Welcome to Scribd, the world's digital library. Read, publish, and share books and documents. See more ➡
Download
Standard view
Full view
of .
Add note
Save to My Library
Sync to mobile
Look up keyword
Like this
3Activity
×
0 of .
Results for:
No results containing your search query
P. 1
Pharmaceutical Patents in India: Issues and Concerns

Pharmaceutical Patents in India: Issues and Concerns

Ratings: (0)|Views: 2,816|Likes:
Published by Balaji P Nadar

More info:

Categories:Types, Research, Law
Published by: Balaji P Nadar on Apr 19, 2011
Copyright:Attribution Non-commercial

Availability:

Read on Scribd mobile: iPhone, iPad and Android.
download as PDF, TXT or read online from Scribd
See More
See less

07/05/2012

pdf

text

original

 
 
Conflicts on IndianPharmaceutical Patents
 
 
~
 
Balaji P Nadar,LL.M 2
nd 
Semester,ILI, New Delhi.
 
 Contents
I.
 
IntroductionII.
 
TRIPS and its flexibility under Doha DeclarationIII.
 
Pharmaceutical patents under Indian Patent ActIV.
 
Issues over Indian position on Drug PatentV.
 
Developed World’s criticism on Doha declaration and IndianPatent system
VI.
 
Conclusion
 
 
Introduction:
A pharmaceutical drug, also referred to as medicine, is a chemical substance used in themedication or in the preparation of medication for treatment, cure, prevention or diagnosis of disease. The definition of the term drug includes articles intended for use in the diagnosis, cure,mitigation, treatment or prevention of disease in man or animals and articles, other than food,intended to affect the structure or any function of the body of man or animals.
1
Patent is amonopoly right which promotes the progress of science and technology by conferring a titleupon an inventor to make, use or sell an invention, for a limited period. Out of seven areas of intellectual properties, patent is the most important and controversial issue because of it wideranging implications to the drugs and pharmaceutical industries of the developing countries.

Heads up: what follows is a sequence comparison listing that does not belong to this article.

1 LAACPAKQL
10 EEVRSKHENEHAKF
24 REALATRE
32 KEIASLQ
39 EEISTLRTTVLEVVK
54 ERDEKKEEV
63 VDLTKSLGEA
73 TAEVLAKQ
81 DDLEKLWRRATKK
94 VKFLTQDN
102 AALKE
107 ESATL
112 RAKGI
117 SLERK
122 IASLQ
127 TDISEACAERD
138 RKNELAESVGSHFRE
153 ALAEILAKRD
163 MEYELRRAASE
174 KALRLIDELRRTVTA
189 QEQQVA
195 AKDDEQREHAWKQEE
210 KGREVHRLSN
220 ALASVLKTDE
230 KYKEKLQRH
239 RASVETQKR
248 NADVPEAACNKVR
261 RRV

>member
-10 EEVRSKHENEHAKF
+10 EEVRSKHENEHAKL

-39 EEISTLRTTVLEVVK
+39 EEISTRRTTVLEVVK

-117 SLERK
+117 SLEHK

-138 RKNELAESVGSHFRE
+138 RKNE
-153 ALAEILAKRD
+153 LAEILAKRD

2
 Patent play an important role in the cost of drugs developed after around 1980. They are, of course, critical to question raging around the world of how to provide affordable access to drugsince without patents there would be far fewer drugs around for people to access. Moreover, thepatent system is designed to require that those who need new drugs bear the cost of theirdevelopment.
3
Drug patenting allows pharmaceutical companies to legally protect, patent, thecomponents of the drugs they create in their research labs. Drugs that are patented are protectedfrom competition, as other companies cannot use the same mixture of ingredients to createcompeting drugs. Drugs and pharmaceutical items may be patented but the exclusivity promisedby a patent may cause hardship on the part of the public due to the higher price of the brandname drug. This has caused political strife across the world.
4
 The patent system was first introduced in India in 1856 through the Exclusive PrivilegesAct, 1856. Later on, the Indian Patents and Designs Act, 1911, replaced the previous act andthereafter to encourage indigenous research in the Indian Pharmaceutical industry, the
1
Section 201(g) of the Federal food, Drug and Cosmetic Act, 1938.
2
Prankrishna Pal(ed.),
 Intellectual Property Rights in India: General Issues and Implications
95 (RegalPublications, New Delhi, 2008).
3
S.K. Verma and Raman Mittal,
 Intellectual Property Rights: A Global Vision
121 (Indian Law Institute, NewDelhi, 2004).
4
Kochava R. Greene, “What is Drug Patenting?”,
available
at:http://www.ehow.com/about_5052330_drug-patenting.html (visited on February 12, 2011). 

You're Reading a Free Preview

Download
/*********** DO NOT ALTER ANYTHING BELOW THIS LINE ! ************/ var s_code=s.t();if(s_code)document.write(s_code)//-->